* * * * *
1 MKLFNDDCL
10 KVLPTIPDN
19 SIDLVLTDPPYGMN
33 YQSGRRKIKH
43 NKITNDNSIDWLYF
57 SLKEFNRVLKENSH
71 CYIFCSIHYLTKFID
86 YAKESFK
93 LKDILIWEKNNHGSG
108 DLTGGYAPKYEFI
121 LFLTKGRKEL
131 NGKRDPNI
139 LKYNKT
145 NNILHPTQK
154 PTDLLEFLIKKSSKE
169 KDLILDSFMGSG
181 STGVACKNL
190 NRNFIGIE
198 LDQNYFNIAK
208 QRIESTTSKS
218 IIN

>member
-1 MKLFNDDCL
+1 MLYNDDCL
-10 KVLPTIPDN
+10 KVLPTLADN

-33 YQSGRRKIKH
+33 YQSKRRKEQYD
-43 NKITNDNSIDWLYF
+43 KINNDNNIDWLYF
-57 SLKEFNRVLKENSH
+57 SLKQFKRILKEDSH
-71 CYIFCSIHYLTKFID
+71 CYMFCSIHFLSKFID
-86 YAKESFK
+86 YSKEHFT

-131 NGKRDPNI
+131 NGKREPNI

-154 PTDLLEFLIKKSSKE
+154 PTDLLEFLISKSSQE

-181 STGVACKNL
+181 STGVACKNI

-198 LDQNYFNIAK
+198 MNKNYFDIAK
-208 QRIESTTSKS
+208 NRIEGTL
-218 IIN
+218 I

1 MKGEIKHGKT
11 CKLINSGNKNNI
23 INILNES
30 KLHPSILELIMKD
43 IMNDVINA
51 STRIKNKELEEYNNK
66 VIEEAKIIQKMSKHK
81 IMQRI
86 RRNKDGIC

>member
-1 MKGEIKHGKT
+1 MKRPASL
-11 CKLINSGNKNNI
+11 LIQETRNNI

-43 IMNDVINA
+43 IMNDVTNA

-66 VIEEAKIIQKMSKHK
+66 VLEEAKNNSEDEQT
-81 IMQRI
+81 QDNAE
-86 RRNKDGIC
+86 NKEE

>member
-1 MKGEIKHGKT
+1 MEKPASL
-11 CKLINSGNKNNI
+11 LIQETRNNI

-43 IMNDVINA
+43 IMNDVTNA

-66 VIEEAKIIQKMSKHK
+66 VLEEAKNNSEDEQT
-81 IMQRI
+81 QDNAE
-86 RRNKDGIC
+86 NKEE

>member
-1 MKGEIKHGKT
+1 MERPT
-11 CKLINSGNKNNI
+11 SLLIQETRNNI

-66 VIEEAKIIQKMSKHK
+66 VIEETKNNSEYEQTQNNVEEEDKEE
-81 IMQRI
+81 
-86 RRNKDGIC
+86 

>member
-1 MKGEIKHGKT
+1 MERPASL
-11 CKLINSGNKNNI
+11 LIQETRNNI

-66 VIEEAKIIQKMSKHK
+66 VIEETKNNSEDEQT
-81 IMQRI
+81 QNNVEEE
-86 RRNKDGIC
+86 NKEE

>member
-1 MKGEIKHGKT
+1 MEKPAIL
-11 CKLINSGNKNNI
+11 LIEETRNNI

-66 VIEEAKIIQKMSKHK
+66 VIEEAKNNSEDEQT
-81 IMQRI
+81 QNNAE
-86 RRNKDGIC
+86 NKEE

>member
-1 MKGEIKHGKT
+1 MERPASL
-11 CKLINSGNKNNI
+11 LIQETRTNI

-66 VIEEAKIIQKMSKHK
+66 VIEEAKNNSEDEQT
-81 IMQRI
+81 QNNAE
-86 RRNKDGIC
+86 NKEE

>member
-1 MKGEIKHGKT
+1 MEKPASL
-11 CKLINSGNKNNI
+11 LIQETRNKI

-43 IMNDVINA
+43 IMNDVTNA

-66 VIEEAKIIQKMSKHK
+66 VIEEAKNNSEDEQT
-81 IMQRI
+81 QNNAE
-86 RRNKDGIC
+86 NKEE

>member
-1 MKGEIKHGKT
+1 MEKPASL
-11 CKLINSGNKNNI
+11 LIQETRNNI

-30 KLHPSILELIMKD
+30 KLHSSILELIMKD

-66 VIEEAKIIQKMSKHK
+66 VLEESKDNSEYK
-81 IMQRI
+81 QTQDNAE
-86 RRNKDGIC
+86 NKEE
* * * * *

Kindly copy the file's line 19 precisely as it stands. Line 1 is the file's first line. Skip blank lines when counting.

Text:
198 LDQNYFNIAK